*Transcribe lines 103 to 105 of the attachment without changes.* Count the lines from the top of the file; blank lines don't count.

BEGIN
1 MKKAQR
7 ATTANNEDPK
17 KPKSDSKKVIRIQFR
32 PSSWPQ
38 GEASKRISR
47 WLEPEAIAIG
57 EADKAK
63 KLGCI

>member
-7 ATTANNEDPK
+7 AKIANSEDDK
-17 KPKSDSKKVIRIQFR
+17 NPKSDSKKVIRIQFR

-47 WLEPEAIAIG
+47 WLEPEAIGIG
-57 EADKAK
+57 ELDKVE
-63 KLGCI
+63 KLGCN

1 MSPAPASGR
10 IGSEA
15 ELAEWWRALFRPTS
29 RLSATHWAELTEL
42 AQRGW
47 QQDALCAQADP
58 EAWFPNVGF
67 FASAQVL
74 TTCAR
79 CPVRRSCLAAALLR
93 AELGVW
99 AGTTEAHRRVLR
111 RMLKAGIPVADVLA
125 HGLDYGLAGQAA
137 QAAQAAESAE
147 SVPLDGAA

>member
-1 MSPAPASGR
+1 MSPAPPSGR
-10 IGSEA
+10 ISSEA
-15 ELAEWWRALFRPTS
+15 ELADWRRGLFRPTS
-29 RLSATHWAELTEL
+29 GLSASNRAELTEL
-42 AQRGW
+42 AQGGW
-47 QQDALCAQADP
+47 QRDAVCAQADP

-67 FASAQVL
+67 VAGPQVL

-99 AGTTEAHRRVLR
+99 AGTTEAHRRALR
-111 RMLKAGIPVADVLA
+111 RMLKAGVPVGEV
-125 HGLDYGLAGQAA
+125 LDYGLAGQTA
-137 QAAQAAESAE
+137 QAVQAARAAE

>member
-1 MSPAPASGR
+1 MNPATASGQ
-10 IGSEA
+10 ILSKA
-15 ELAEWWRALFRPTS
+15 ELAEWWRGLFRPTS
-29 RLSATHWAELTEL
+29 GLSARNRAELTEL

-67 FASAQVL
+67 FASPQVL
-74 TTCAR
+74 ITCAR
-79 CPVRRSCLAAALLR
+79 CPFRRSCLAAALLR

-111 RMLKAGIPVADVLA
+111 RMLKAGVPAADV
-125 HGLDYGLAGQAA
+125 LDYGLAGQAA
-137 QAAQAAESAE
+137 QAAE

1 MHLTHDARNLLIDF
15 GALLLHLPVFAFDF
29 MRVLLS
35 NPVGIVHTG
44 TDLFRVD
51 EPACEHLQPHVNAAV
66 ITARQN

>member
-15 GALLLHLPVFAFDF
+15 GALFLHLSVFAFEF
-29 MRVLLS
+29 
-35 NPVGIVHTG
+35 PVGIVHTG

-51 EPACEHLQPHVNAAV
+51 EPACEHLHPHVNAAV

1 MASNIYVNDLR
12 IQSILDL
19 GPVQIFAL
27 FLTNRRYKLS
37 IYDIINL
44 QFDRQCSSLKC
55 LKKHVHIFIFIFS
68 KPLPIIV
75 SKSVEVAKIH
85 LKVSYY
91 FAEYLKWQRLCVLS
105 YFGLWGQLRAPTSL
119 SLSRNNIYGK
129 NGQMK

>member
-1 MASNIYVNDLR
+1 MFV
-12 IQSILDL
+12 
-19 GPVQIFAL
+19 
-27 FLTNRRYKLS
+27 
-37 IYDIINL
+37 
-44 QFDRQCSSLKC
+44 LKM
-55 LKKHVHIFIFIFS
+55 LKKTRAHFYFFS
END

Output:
68 KPLPIIV
75 SKSVEVAKIH
85 LKVSYY